Tom Marr is a conservative radio talk show host from Baltimore. While driving yesterday I listened to Marr, who was substituting for a national talk host. In the course of the program Marr said that Governor Mitch Daniels was a “fake” conservative. (So too, he added with certainty, is Governor Chris Christie.) Marr didn’t simply disagree with Daniels; he was dripping with contempt for him. At one point Marr asked “Did Ronald Reagan ever ask for a ‘truce’ on social issues, Governor Daniels?” (I’m citing his words from memory rather than from a transcript.)
Let’s see if we can sort through some of this, starting with the comparison to Reagan, the greatest political conservative we have ever known.
As it happens, as governor Reagan signed into law (a) permissive abortion legislation (which he later regretted) and (b) the first no-fault divorce law in the nation. Daniels, on the other hand, signed into law a measure imposing some of the nation’s tightest restrictions on abortions and made Indiana the first state to cut off funding to Planned Parenthood. He has a strong pro-life record. And Daniels’s education reform package is perhaps the most conservative and comprehensive any governor has ever put forward.
My point here isn’t that Daniels is the obvious person conservatives should support for president, in the event he decides to run. He may not be. At this stage it’s impossible to know which candidates will acquit themselves well and which will not. That’s what primaries are for.
The observations I want to make are separate and apart from the merits of a Daniels candidacy, and it starts with this one. The very purity test that Marr wants to impose on Daniels would have disqualified Reagan. That fact alone should give a moment’s pause to Marr and others who think like him.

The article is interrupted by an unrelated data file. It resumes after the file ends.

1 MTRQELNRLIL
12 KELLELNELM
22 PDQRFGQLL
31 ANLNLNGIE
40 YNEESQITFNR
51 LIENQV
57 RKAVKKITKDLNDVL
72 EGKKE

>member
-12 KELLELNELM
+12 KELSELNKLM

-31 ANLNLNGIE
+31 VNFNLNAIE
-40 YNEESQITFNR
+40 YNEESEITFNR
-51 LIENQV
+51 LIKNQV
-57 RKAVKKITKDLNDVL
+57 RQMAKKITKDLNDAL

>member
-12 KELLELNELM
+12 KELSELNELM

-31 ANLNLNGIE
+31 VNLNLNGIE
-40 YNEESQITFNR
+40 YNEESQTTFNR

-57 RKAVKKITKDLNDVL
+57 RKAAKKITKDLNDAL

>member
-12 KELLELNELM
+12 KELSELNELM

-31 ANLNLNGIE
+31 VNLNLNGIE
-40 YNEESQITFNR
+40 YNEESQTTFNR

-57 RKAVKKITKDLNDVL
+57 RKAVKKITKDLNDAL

The reality is that men and women who have faced the burdens of governing in a complicated political realm inhabited by profoundly different people of profoundly different political views—as Reagan, Daniels, and Christie have, among others—will make mistakes from time to time. Over the course of their public lives they may utter remarks that are awkward and even sound dumb upon reflection. And they will stoop to compromises that aren’t ideal, even from their own perspective.
To return to Reagan once again: he raised taxes several times as president, including what at the time was the largest tax increase in American history. Does that historical fact disqualify Reagan from being a great conservative or a great president? Of course not. His overall record on taxes was fantastic. So was his economic stewardship in general. Reagan should be taken in the totality of his acts. And so should the rest of us.
My concern is that conservatives, at least the variety that Marr represents, become increasingly anti-empirical and even anti-intellectual. In judging a candidate they subordinate, or almost entirely overlook or even misrepresent, the substantive record of public officials in favor of the style they prefer, which is fierce, confrontational, in-your-face.
That certainly isn’t the style of Daniels. Nor was it, I might add, the Reagan style. He was a passionate and articulate advocate for conservatism. His words packed a powerful wallop, particularly in his earlier days. (It’s rarely commented upon, but the Reagan who campaigned for president in 1980 was in some respects different, and I think better and more effective, than the man who campaigned for Barry Goldwater in 1964.) Yet Reagan was never belittling and belligerent. He was, in fact, a man of impressive grace and remarkably free of rancor. He combined tough-mindedness with likability. And he used to tell his aides to remember that his political opponents were not his (or their) enemies.
If some conservatives are longing for candidates to adopt the style of Donald Trump or Sarah Palin (especially the thin-skinned Palin described by John yesterday)—if they believe that is the way to win over a majority of the American people—they are free to make their case. They may be smarter about politics than I am. But it is quite a different thing to allege that Daniels is a “fake” conservative when he has amassed one of the most impressive conservative governing records in the nation.
It is an oddly self-destructive impulse for a conservative radio talk show host like Marr to seek an auto-da-fé against some of the finest conservative governors in America. If that attitude spreads far and wide—if Tom Marr’s cast of mind were ever to become commonplace—then Barack Obama will be reelected and conservatism (if not the nation) will massively contract.